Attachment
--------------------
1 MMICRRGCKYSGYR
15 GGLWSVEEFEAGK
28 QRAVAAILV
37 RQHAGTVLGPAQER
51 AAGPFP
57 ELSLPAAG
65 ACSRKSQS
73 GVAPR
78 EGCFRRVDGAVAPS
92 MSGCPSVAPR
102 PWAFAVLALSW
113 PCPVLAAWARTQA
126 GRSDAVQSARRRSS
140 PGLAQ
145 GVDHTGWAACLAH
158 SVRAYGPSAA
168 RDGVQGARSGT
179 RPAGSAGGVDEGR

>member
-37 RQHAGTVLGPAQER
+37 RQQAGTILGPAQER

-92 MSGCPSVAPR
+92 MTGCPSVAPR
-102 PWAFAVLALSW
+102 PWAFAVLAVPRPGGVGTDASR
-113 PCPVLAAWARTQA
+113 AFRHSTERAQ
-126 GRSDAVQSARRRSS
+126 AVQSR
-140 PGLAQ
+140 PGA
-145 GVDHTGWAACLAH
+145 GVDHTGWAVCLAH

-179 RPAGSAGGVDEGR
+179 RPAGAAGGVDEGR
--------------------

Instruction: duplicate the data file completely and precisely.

1 MMICRRGCKYSGYR
15 GGLWSVEEFEAGK
28 QRAVAAILV
37 RQHAGTVLGPAQER
51 AAGPFP
57 ELSLPAAG
65 ACSRKSQS
73 GVAPR
78 EGCFRRVDGAVAPS
92 MSGCPSVAPR
102 PWAFAVLALSW
113 PCPVLAAWARTQA
126 GRSDAVQSARRRSS
140 PGLAQ
145 GVDHTGWAACLAH
158 SVRAYGPSAA
168 RDGVQGARSGT
179 RPAGSAGGVDEGR

>member
-37 RQHAGTVLGPAQER
+37 RQQAGTILGPAQER

-92 MSGCPSVAPR
+92 MTGCPSVAPR
-102 PWAFAVLALSW
+102 PWAFAVLAVPRPGGVGTDASR
-113 PCPVLAAWARTQA
+113 AFRHSTERAQ
-126 GRSDAVQSARRRSS
+126 AVQSR
-140 PGLAQ
+140 PGA
-145 GVDHTGWAACLAH
+145 GVDHTGWAVCLAH

-179 RPAGSAGGVDEGR
+179 RPAGAAGGVDEGR